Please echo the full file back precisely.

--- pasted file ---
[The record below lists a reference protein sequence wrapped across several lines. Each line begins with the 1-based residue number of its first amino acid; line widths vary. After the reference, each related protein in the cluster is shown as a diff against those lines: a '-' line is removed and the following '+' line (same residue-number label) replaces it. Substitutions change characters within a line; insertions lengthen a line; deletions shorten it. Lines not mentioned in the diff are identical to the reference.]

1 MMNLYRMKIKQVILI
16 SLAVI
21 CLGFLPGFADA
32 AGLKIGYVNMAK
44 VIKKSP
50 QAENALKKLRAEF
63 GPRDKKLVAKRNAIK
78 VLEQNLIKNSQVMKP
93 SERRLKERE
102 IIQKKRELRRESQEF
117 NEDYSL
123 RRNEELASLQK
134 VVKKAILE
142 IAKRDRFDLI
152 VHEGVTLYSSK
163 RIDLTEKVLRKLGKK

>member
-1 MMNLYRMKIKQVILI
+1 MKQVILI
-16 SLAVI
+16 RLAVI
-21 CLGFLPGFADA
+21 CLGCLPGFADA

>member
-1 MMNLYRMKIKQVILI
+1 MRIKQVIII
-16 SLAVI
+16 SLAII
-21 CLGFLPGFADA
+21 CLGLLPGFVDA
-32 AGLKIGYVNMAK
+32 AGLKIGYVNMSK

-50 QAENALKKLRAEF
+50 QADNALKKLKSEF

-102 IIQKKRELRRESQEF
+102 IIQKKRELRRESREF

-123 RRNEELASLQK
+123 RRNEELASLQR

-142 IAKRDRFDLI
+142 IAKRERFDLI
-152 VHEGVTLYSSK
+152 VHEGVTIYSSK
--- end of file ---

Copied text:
[The record below lists a reference protein sequence wrapped across several lines. Each line begins with the 1-based residue number of its first amino acid; line widths vary. After the reference, each related protein in the cluster is shown as a diff against those lines: a '-' line is removed and the following '+' line (same residue-number label) replaces it. Substitutions change characters within a line; insertions lengthen a line; deletions shorten it. Lines not mentioned in the diff are identical to the reference.]

1 MMNLYRMKIKQVILI
16 SLAVI
21 CLGFLPGFADA
32 AGLKIGYVNMAK
44 VIKKSP
50 QAENALKKLRAEF
63 GPRDKKLVAKRNAIK
78 VLEQNLIKNSQVMKP
93 SERRLKERE
102 IIQKKRELRRESQEF
117 NEDYSL
123 RRNEELASLQK
134 VVKKAILE
142 IAKRDRFDLI
152 VHEGVTLYSSK
163 RIDLTEKVLRKLGKK

>member
-1 MMNLYRMKIKQVILI
+1 MKQVILI
-16 SLAVI
+16 RLAVI
-21 CLGFLPGFADA
+21 CLGCLPGFADA

>member
-1 MMNLYRMKIKQVILI
+1 MRIKQVIII
-16 SLAVI
+16 SLAII
-21 CLGFLPGFADA
+21 CLGLLPGFVDA
-32 AGLKIGYVNMAK
+32 AGLKIGYVNMSK

-50 QAENALKKLRAEF
+50 QADNALKKLKSEF

-102 IIQKKRELRRESQEF
+102 IIQKKRELRRESREF

-123 RRNEELASLQK
+123 RRNEELASLQR

-142 IAKRDRFDLI
+142 IAKRERFDLI
-152 VHEGVTLYSSK
+152 VHEGVTIYSSK